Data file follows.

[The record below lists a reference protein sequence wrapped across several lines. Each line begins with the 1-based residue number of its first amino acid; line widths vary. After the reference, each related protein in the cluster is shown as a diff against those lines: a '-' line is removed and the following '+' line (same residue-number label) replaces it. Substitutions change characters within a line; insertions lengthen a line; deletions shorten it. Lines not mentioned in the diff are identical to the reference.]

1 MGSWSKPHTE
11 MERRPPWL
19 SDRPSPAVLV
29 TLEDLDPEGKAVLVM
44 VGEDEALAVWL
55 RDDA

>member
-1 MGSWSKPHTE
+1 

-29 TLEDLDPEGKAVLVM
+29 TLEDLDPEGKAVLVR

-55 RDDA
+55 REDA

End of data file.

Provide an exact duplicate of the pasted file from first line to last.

[The record below lists a reference protein sequence wrapped across several lines. Each line begins with the 1-based residue number of its first amino acid; line widths vary. After the reference, each related protein in the cluster is shown as a diff against those lines: a '-' line is removed and the following '+' line (same residue-number label) replaces it. Substitutions change characters within a line; insertions lengthen a line; deletions shorten it. Lines not mentioned in the diff are identical to the reference.]

1 MGSWSKPHTE
11 MERRPPWL
19 SDRPSPAVLV
29 TLEDLDPEGKAVLVM
44 VGEDEALAVWL
55 RDDA

>member
-1 MGSWSKPHTE
+1 

-29 TLEDLDPEGKAVLVM
+29 TLEDLDPEGKAVLVR

-55 RDDA
+55 REDA